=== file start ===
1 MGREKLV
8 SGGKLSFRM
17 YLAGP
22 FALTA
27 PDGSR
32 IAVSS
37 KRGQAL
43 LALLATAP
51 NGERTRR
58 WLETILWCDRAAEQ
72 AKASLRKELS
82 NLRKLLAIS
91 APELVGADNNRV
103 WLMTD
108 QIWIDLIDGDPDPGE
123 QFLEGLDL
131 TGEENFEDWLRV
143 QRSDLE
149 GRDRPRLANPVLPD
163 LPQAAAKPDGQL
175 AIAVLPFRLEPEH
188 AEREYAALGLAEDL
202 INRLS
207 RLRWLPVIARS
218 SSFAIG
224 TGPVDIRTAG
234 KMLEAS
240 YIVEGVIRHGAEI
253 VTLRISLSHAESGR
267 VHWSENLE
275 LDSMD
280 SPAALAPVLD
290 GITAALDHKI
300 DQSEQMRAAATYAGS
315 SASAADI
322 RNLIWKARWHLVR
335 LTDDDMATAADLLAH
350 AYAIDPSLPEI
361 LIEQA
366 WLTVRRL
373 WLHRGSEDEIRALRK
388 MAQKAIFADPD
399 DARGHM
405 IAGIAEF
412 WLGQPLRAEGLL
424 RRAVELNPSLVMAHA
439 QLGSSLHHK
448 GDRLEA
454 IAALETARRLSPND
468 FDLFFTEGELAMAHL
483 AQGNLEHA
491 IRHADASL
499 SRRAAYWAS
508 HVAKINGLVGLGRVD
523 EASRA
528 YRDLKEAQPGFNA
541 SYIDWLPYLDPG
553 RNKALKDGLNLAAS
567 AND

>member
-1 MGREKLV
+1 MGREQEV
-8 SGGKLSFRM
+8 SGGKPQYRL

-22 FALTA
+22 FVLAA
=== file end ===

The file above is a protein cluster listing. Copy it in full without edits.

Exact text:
1 MGREKLV
8 SGGKLSFRM
17 YLAGP
22 FALTA
27 PDGSR
32 IAVSS
37 KRGQAL
43 LALLATAP
51 NGERTRR
58 WLETILWCDRAAEQ
72 AKASLRKELS
82 NLRKLLAIS
91 APELVGADNNRV
103 WLMTD
108 QIWIDLIDGDPDPGE
123 QFLEGLDL
131 TGEENFEDWLRV
143 QRSDLE
149 GRDRPRLANPVLPD
163 LPQAAAKPDGQL
175 AIAVLPFRLEPEH
188 AEREYAALGLAEDL
202 INRLS
207 RLRWLPVIARS
218 SSFAIG
224 TGPVDIRTAG
234 KMLEAS
240 YIVEGVIRHGAEI
253 VTLRISLSHAESGR
267 VHWSENLE
275 LDSMD
280 SPAALAPVLD
290 GITAALDHKI
300 DQSEQMRAAATYAGS
315 SASAADI
322 RNLIWKARWHLVR
335 LTDDDMATAADLLAH
350 AYAIDPSLPEI
361 LIEQA
366 WLTVRRL
373 WLHRGSEDEIRALRK
388 MAQKAIFADPD
399 DARGHM
405 IAGIAEF
412 WLGQPLRAEGLL
424 RRAVELNPSLVMAHA
439 QLGSSLHHK
448 GDRLEA
454 IAALETARRLSPND
468 FDLFFTEGELAMAHL
483 AQGNLEHA
491 IRHADASL
499 SRRAAYWAS
508 HVAKINGLVGLGRVD
523 EASRA
528 YRDLKEAQPGFNA
541 SYIDWLPYLDPG
553 RNKALKDGLNLAAS
567 AND

>member
-1 MGREKLV
+1 MGREQEV
-8 SGGKLSFRM
+8 SGGKPQYRL

-22 FALTA
+22 FVLAA